The case for linking the North East to a High Speed Rail Network
11 July 2011
The Association of North East Councils has submitted a response to the Department for Transport's consultation on High Speed Rail (HSR), strongly supporting the proposed Y-shaped option for a high speed network which would link London to Birmingham, Manchester and Leeds with onward connections to the North East.
Transport and connectivity are fundamentally linked to the economic prosperity of cities and regions. Local authority and business leaders consider that a national high speed rail network would deliver a transformational change to the economic geography of the UK and help bridge the North-South divide.
The ANEC response highlights that improvements to the availability and speed of rail connections with the rest of the UK will benefit the economy of the North East in two ways. Firstly, it will make the existing economy more productive and secondly, it creates the opportunity to support further economic growth, regeneration and rebalancing of the North East economy. Research has estimated that high speed rail could result in a £3.1 billion productivity increase for the North East, through being linked into a high speed network of the future.
It has the potential to significantly increase the size of the economy of the North by effectively bringing the North East area closer to Scotland, London, Yorkshire and Humber and the West Midlands.
Analysis undertaken by partners on the Eastern arm of the network, consisting of local authority and business representatives from the East Midlands, Yorkshire and the North East have found that the high speed route north of Birmingham will serve up to 9.16 million people and 3.72 million jobs. This research demonstrates that the total wider economic benefits of the Eastern arm will be £4.2bn (comprising productivity benefits of £2.6bn).
ANEC's response also highlights the significant growth in rail demand over the past decade across the UK and in the North East. Passenger numbers on the East Coast Main Line (ECML) increased by 36% up to 2007/08, whilst on the local networks, there has been an average increase of 58% in passenger numbers at stations across the Tees Valley since 2000. With forecast growth in passenger demand on the East Coast Mainline predicted to reach capacity for long distance services in the 2020s, HSR will provide additional capacity which is vital for the North East and the UK economy as a whole.
It is also essential that high speed lines should form part of a coherent strategy for the wider national rail network. The development of a high speed network needs to be considered, not in isolation, but should form one important part of the long term strategy for rail in the UK. Investment in high speed should not come at the expense of conventional rail. Since the planned high speed network is predicated on having a limited number of stopping points, it will be essential for the North East to ensure that improvements in local connectivity are planned and implemented in parallel to, or in advance of, HSR development such that the whole of the North East can share the benefits. It is also essential that such complementary rail and public transport improvements are considered now and committed within other rail investment programmes within the next two years, to align with the next Spending Review periods and new rail franchises.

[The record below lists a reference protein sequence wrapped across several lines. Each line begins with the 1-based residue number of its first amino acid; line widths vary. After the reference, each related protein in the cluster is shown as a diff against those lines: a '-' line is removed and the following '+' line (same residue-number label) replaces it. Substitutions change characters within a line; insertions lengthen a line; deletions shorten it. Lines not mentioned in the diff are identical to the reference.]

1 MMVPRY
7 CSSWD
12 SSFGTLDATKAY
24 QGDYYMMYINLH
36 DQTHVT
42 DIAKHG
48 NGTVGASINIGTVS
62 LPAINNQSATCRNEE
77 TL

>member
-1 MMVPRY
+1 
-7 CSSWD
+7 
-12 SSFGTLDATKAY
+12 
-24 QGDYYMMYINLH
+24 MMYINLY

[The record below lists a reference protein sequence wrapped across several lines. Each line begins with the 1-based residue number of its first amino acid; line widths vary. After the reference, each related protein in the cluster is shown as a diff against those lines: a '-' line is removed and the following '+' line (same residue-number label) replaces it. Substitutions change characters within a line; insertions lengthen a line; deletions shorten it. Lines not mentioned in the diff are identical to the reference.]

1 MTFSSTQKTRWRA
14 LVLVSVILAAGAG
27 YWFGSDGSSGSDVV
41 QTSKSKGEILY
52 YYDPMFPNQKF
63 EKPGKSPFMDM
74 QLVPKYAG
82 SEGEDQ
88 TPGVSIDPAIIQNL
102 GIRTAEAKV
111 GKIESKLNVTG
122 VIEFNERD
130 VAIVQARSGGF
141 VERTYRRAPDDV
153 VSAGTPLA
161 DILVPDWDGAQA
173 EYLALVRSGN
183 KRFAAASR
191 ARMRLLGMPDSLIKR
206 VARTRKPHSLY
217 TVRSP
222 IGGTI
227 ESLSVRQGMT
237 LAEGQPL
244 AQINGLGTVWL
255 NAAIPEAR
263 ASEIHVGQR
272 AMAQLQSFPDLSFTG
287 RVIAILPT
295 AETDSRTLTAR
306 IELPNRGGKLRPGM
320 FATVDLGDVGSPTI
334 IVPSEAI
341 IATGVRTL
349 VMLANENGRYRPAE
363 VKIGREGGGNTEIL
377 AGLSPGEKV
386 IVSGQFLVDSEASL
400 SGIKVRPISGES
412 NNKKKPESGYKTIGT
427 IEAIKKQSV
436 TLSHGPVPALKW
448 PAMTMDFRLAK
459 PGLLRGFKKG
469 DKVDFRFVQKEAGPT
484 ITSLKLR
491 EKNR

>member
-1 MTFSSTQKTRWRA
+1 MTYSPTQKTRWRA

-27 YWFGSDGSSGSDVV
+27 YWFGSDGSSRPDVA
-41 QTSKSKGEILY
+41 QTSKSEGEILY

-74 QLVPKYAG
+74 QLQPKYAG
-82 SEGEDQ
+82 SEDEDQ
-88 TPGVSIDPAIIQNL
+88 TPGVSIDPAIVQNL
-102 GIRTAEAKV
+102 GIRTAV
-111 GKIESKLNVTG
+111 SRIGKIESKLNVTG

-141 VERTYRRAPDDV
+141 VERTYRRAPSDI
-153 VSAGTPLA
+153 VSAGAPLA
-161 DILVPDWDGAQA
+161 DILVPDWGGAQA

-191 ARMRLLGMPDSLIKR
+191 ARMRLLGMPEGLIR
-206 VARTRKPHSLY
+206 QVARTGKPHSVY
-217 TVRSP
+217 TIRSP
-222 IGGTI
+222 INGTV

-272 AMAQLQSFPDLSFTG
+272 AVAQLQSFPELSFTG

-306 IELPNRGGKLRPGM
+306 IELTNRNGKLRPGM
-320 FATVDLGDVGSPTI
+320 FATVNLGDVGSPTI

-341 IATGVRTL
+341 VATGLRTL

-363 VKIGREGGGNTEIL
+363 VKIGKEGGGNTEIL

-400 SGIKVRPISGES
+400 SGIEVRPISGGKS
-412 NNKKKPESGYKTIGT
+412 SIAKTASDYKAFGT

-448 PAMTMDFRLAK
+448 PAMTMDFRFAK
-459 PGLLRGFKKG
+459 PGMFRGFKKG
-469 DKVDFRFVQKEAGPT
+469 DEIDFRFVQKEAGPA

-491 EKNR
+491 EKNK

Cllr Paul Watson, Chair of the Association of North East Councils, said: "There are compelling economic arguments for the North East to be part of a HSR network and failure to be connected from the start will undoubtedly have a detrimental impact on the North East economy.
"A high speed link between the North East and other parts of the UK, including London and Scotland, would be a major factor in boosting our economy here and in closing the north/south divide. It will support employment growth and regeneration and create a platform for delivering long term and sustainable economic growth and prosperity."
View the ANEC's consultation submission to the Department for Transport
Notes for Editors
The Association of North East Councils is the representative body for local government in the North East. It encompasses the 12 local authorities in the North East, including Northumberland, Tyne and Wear, County Durham and the Tees Valley, on issues of concern to them and the communities they serve.
It is a cross-party organisation, with all of its Members democratically elected and
ANEC's response to the Department for Transport's consultation on High Speed Rail is supported by the North East Chamber of Commerce as well as the Federation of Small Businesses and the Confederation of British Industry in the North East.
For further information please contact Bethan Hughes on 0191 261 3917 or 07957 823 864 (mobile); email email@example.com